We’re often told that in order to be successful in business or sports, the key is specialization at a young age. The story of Tiger Woods and his path to becoming one of (if not the) greatest golfers of all time, confirms that beginning at a young age and specializing with a narrow focus is a surefire way to success. The book Range by David Epstein turns this notion on its head and argues that breadth of knowledge is more applicable to measurable success outside of a few specific fields. The key distinction upon which Epstein’s argument is based can be boiled down to the different types of learning environments. Domains that have rules with well-defined boundaries, like golf and chess, are conducive to mastery via repetition and can be defined as "kind" learning environments. However, there are many areas in which the learning environment is "unkind," which can be characterized where rules are often unclear or incomplete, there may or may not be repetitive patterns, and feedback is often delayed. Examples of unkind learning environments are poker, investing, and major life decisions. Throughout the book, Epstein posits that not only is breadth of knowledge and experience more applicable to excelling in the modern knowledge-based economy, but that hyper-specialization can lead to “cognitive entrenchment” whereby if the rules in a kind learning environment are altered slightly, the “experts” have a more difficult time adapting to the new rules than the non-experts or “novices” do.
Epstein also explores the concept of “grit” that was created by psychologist Angela Duckworth, which is a self-assessment that combines perseverance and passion, to determine if the notion of perseverance may be misinterpreted when used in character assessments. Epstein also draws from the work of Seth Godin, who found that individuals who reach the apex of their domain “quit fast and often when they detect that a plan is not the best fit, and do not feel bad about it.” While preserving through difficulty can be a competitive advantage, knowing when to quit is such a strategic advantage that Godin suggests that “every single person, before undertaking an endeavor, should enumerate conditions under which they should quit.” This concept is something that humans struggle with, weighed down by the “sunk cost fallacy” having invested either time or money into an endeavor. To wit, a recent Gallup survey of more than 200,000 workers in 150 countries reported that 85% of workers were either “not engaged” or “actively disengaged.”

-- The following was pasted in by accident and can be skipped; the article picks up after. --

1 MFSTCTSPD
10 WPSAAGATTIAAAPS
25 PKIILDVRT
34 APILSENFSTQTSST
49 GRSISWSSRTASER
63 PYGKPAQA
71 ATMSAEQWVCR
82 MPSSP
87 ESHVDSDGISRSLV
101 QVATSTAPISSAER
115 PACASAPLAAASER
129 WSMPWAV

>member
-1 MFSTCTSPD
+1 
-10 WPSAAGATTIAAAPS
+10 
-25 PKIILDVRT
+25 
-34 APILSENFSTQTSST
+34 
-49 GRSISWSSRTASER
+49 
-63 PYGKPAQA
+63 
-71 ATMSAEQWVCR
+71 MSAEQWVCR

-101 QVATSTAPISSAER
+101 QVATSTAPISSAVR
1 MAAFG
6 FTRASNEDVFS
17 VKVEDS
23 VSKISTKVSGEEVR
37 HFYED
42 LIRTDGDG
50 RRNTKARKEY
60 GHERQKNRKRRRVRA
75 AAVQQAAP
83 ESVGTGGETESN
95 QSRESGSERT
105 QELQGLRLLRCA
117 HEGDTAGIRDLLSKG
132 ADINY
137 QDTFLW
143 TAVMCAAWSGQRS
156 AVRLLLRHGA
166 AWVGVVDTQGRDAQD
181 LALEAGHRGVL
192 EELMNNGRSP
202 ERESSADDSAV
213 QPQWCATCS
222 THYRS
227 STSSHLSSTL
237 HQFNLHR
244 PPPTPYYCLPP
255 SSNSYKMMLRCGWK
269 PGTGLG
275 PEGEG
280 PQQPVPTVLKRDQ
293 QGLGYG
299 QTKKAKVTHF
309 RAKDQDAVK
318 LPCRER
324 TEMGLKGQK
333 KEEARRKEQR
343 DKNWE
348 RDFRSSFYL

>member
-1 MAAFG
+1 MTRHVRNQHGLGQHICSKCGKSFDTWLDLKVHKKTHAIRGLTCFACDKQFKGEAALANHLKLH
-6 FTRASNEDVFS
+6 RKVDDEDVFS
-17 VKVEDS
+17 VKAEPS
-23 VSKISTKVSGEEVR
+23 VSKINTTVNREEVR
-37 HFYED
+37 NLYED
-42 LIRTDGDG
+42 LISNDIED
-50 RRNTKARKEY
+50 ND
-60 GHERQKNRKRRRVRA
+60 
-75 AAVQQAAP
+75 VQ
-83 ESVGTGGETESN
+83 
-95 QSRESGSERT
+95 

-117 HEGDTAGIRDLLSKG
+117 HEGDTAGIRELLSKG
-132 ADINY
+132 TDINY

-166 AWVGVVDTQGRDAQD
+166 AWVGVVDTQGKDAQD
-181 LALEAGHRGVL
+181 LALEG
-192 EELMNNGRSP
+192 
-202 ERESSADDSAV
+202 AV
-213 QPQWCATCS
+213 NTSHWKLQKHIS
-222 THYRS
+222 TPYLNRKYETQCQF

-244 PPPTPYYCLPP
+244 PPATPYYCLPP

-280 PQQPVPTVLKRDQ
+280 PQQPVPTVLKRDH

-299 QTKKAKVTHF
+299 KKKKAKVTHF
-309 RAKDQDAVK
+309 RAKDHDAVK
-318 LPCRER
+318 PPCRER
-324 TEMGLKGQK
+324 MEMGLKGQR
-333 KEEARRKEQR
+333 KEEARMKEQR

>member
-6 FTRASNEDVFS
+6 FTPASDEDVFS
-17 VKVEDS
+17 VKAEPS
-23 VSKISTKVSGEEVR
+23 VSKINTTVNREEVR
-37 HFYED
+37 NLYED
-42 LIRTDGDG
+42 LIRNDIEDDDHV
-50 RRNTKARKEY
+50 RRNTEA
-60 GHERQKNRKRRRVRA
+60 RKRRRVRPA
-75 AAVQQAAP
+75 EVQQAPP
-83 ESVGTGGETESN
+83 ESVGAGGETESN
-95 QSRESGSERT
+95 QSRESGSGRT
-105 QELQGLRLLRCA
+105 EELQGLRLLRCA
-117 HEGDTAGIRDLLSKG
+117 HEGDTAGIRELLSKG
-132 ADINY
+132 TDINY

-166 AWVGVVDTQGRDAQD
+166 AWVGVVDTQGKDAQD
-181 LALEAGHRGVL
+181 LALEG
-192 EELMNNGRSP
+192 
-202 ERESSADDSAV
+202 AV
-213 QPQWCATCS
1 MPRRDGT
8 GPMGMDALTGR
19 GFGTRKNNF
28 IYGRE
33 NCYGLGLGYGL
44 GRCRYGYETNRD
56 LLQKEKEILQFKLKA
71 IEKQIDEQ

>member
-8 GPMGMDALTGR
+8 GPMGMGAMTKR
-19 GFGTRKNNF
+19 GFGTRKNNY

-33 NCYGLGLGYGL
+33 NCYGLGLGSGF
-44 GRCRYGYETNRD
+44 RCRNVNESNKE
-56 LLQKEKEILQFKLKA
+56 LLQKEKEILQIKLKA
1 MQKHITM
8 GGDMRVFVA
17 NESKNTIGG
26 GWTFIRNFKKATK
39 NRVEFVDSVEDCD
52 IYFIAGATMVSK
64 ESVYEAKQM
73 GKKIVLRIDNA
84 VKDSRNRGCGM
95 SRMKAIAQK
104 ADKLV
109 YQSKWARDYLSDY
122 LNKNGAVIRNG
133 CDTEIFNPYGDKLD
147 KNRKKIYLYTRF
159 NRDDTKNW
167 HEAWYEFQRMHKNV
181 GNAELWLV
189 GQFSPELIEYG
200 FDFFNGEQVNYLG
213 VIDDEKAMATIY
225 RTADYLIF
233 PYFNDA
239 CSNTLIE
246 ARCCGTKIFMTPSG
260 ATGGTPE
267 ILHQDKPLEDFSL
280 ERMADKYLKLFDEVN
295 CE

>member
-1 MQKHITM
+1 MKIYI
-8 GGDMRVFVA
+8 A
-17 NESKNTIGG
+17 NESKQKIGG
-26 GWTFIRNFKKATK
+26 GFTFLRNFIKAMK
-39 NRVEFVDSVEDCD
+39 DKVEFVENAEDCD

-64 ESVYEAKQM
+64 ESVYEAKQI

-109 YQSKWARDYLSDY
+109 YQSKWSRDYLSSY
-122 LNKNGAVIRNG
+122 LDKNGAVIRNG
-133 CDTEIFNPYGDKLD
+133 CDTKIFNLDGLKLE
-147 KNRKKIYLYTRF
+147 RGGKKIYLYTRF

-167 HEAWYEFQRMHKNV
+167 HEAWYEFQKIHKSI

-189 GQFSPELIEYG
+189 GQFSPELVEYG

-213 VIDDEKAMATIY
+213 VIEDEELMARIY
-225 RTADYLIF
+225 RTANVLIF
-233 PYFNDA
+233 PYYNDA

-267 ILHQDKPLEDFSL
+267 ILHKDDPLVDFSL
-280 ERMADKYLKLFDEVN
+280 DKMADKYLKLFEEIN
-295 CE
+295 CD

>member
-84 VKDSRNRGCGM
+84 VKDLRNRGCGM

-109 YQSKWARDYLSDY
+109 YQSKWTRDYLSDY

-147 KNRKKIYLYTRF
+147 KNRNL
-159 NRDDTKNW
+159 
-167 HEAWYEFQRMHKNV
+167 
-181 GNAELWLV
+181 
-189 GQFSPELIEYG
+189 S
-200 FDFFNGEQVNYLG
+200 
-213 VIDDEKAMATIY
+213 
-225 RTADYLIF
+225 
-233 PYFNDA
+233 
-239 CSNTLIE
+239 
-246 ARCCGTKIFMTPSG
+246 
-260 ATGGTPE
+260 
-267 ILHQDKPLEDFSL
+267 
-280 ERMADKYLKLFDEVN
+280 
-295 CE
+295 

The book culminates by dissecting examples of instances where teams have performed poorly by harbouring an unwillingness to look outside of their usual “analytical toolbox,” expounding the notion that top performing teams utilize “outside-in-thinking” along with a diverse range of viewpoints and experiences to excel in their domains. Furthermore, Epstein argues that scientific research has become too specialized, citing an increased rate in retractions in scientific literature in recent years that he attributes to a lack of integration between fields. However, a study by Northwestern and Stanford researchers showed that networks which give rise to creative triumph have porous boundaries between teams, where interdepartmental collaboration is encouraged. While work that is broadly focused and builds disparate pieces of knowledge is likely to have a harder time finding funding, it is more likely in the long run “to be a smash hit in the library of human knowledge.”